The Decibel podcast

Will the Pope apologize for residential schools?

In Kamloops with Tanya Talaga

'It's unfathomable': Canada's lost residential school children

Commentary: The church’s role

Jeremy M. Bergen: The theological reason why the Catholic Church is reticent to apologize for residential schools

George Valin and Maurice Switzer: After the Kamloops findings, Catholic bishops must pursue a papal apology – now


Compiled by Globe staff

With reports from Jana G. Pruden, Mike Hager, Kristy Kirkup, Patrick White, Carrie Tait, Andrea Woo, Kate Taylor, Tavia Grant, Jeffrey Jones and The Canadian Press

Your Globe

Build your personal news feed

  1. Follow topics and authors relevant to your reading interests.
  2. Check your Following feed daily, and never miss an article. Access your Following feed from your account menu at the top right corner of every page.

Follow topics related to this article:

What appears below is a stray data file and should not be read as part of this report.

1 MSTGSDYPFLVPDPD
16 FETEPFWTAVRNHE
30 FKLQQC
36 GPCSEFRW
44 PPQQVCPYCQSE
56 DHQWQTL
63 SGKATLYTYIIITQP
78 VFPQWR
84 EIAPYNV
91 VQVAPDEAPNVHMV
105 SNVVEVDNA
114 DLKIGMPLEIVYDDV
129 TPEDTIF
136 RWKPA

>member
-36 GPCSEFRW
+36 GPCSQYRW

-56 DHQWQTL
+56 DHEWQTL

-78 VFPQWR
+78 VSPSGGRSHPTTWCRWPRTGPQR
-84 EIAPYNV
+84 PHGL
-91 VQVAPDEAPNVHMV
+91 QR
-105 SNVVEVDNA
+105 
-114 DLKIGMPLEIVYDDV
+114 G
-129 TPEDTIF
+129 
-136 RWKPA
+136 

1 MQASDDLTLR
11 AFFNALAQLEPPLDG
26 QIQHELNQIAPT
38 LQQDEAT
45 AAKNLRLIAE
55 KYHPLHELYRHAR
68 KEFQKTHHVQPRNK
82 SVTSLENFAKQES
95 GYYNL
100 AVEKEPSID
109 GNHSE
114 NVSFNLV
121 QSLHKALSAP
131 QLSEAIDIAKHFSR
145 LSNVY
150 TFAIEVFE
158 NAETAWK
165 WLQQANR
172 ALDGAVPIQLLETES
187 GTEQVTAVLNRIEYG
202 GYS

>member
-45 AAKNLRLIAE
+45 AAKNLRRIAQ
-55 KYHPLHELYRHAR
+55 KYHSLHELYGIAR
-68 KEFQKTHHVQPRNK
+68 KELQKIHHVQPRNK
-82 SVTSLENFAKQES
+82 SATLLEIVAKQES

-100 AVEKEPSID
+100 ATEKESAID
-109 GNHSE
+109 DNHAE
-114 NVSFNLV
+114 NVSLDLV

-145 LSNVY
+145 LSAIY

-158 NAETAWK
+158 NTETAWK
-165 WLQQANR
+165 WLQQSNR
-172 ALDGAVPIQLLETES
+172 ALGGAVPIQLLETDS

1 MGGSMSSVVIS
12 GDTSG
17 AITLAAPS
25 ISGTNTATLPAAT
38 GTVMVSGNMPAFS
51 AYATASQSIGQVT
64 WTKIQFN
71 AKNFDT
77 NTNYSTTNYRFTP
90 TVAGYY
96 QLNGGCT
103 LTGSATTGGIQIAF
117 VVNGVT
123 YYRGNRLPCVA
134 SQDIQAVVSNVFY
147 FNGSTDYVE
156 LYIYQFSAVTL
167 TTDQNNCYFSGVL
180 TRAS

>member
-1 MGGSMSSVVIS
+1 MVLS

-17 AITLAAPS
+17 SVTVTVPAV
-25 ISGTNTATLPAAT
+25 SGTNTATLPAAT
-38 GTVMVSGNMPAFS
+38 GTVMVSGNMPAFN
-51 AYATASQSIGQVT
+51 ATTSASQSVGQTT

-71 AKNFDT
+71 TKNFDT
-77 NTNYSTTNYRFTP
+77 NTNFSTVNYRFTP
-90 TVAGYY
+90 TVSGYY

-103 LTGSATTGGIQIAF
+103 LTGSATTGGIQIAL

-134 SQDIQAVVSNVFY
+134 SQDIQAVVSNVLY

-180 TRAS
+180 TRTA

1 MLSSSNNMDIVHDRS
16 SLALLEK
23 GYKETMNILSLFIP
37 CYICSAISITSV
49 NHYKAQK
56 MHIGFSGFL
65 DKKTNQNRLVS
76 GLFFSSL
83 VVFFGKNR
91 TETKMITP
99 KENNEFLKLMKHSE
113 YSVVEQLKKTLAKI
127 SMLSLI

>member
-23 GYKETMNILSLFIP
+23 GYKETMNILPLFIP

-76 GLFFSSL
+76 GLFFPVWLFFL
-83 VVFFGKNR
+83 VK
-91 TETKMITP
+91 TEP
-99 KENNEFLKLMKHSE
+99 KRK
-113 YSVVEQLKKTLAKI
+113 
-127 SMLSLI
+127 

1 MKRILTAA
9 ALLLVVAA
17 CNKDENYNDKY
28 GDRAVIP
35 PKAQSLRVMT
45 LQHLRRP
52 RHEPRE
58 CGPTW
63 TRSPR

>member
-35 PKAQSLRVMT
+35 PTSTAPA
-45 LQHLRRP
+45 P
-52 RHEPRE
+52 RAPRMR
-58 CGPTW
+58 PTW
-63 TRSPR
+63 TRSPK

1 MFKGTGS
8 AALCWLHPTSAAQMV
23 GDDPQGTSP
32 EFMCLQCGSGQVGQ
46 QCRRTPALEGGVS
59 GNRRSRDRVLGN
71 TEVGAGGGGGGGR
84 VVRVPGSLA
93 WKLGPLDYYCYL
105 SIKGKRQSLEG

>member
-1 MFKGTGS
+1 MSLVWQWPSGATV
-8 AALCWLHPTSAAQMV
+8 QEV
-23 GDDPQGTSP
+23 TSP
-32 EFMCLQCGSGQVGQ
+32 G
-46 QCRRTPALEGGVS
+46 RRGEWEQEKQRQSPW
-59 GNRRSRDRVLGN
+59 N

View more suggestions in Following Read more about following topics and authors
Report an error Editorial code of conduct
Due to technical reasons, we have temporarily removed commenting from our articles. We hope to have this fixed soon. Thank you for your patience. If you are looking to give feedback on our new site, please send it along to feedback@globeandmail.com. If you want to write a letter to the editor, please forward to letters@globeandmail.com.
Comments are closed

We have closed comments on this story for legal reasons or for abuse. For more information on our commenting policies and how our community-based moderation works, please read our Community Guidelines and our Terms and Conditions.

To view this site properly, enable cookies in your browser. Read our privacy policy to learn more.
How to enable cookies